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Mixed response to Government plans over GCSE system from Bradford education experts
Plans to axe GCSEs and replace them with an English Baccalaureate Certificate has been met with opposition by some education experts in Bradford.
Ministers said the change would deliver “more rigorous” testing at 16, and involves scrapping retakes, significantly reducing amounts of coursework and completely abolishing it in the core subjects, in favour of tougher end of year exams.
But Councillor Ralph Berry , Bradford Council’s executive member responsible for education, fears many children, who are not good at exams, will suffer.
He said: “I have considerable concerns about these changes.
“Government has gone out of its way to damage the system. There has not been a running down of standards. This Government wants to create a system which defines more failures.
“These changes do not address varied learning. Not all children learn in the same way and Government has already damaged young people by changing the way the maths courses are run half way through.
“We seem to be witnessing political mugging of our system. There is no evidence that there is a problem with our exam system.”
Education Secretary Michael Gove, announcing the proposed changes said modules and extensive coursework undermined the credibility of the qualifications, leaving young people “without the rigorous education they deserved” and amounted to “spoon-feeding”.
He said: “We know record increases in performance at GCSE have not been matched by the same level of improvements in learning – while pass rates have soared we have fallen down international education league tables.”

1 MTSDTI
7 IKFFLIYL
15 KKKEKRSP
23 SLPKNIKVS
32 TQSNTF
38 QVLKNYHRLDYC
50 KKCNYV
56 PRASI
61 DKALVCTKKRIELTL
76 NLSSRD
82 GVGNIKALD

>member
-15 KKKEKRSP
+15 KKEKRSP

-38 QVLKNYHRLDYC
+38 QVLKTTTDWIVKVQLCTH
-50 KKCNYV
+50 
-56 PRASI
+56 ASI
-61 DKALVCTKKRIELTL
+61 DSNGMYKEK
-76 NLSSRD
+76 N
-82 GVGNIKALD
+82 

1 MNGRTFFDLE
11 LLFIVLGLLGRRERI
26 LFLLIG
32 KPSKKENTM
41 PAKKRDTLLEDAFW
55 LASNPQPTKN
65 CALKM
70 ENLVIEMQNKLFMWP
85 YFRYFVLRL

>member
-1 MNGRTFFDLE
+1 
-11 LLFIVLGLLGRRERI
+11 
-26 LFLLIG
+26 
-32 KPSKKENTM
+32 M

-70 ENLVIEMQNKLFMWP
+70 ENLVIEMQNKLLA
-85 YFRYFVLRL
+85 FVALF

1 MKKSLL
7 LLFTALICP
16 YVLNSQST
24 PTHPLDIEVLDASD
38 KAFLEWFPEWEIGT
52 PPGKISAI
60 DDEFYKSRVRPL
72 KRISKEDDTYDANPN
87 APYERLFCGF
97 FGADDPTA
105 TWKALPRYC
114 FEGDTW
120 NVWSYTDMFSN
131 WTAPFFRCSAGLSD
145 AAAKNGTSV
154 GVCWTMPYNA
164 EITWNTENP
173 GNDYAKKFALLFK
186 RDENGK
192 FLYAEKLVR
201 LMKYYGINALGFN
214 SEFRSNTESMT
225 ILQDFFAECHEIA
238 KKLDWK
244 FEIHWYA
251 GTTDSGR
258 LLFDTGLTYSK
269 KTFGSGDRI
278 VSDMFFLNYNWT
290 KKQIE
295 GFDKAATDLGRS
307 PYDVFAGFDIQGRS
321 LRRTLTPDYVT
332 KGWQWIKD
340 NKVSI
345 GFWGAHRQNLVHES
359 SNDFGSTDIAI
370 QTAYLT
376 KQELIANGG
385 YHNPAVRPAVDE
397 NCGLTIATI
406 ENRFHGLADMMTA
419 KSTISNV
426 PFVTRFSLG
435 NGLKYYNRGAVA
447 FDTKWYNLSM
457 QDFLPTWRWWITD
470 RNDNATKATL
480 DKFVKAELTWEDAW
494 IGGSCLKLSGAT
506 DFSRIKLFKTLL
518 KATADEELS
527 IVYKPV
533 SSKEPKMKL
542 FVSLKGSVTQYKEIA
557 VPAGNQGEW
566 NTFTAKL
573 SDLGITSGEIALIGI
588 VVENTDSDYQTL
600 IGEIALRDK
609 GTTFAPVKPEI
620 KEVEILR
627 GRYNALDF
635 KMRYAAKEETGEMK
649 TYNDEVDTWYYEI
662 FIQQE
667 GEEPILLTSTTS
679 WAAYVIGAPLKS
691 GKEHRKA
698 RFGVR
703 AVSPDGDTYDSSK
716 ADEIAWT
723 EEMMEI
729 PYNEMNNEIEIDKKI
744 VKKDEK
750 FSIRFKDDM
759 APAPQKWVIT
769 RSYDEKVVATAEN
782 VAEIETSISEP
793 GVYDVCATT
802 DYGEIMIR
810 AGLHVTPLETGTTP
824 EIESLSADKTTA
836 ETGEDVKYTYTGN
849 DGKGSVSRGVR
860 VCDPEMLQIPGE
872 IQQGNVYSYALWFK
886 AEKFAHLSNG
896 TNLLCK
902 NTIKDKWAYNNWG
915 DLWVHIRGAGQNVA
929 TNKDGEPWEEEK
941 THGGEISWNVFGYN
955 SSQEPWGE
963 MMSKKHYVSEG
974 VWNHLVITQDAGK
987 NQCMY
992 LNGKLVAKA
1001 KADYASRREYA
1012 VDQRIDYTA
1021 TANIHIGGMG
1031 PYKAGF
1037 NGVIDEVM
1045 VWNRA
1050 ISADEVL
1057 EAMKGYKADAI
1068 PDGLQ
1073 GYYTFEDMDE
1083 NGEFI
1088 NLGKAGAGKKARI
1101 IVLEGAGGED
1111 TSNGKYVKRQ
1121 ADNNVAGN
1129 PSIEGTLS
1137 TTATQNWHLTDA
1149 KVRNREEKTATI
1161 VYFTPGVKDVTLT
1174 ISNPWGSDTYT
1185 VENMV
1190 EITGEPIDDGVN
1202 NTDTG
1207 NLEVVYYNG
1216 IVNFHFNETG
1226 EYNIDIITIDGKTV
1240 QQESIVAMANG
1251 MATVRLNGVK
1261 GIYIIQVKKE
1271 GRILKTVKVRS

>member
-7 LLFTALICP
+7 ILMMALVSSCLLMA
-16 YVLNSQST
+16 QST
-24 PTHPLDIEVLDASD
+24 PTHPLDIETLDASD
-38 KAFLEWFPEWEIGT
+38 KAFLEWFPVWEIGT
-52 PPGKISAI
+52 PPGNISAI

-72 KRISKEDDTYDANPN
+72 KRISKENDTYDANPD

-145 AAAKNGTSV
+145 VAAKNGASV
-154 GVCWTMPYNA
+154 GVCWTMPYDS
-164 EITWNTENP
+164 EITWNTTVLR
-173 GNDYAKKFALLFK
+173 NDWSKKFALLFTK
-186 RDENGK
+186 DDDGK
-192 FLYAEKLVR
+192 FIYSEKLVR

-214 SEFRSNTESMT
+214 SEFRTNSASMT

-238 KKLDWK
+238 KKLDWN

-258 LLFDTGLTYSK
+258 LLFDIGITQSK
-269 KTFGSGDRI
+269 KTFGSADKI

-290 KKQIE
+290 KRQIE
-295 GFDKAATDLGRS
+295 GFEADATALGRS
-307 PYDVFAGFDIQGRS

The new exams will be introduced first for English, maths and the sciences with the first exams taken in 2017. Other subjects will follow later.
To pass the full English Baccalaureate students would need to succeed in English, maths, science, a language and humanities subject. Mr Gove also announced less able pupils would be able to sit the exams at 17 or 18.
Bradford East MP David Ward, who sits on the Commons education select committee, welcomed the fact earlier plans for a rigid two-tier system – bringing back CSE-style exams, were dropped – but said scrapping coursework was a mistake.
He said: “I am pleased Nick Clegg has ensured there will not be two qualifications whereby some pupils take O-levels and others take CSEs. But I am not actually that happy with what Mr Gove has announced.
“I am not in favour of single form assessment. If you have a two-year course and it all depends on sitting exams at the end, that is a throw back.”
Ian Murch, Bradford spokesman for the National Union of Teachers, said: “It’s not that there was nothing wrong with the system as it was, but this has been a root and branch change without consulting anyone who works in the system, it’s just down to Michael Gove’s own personal views.”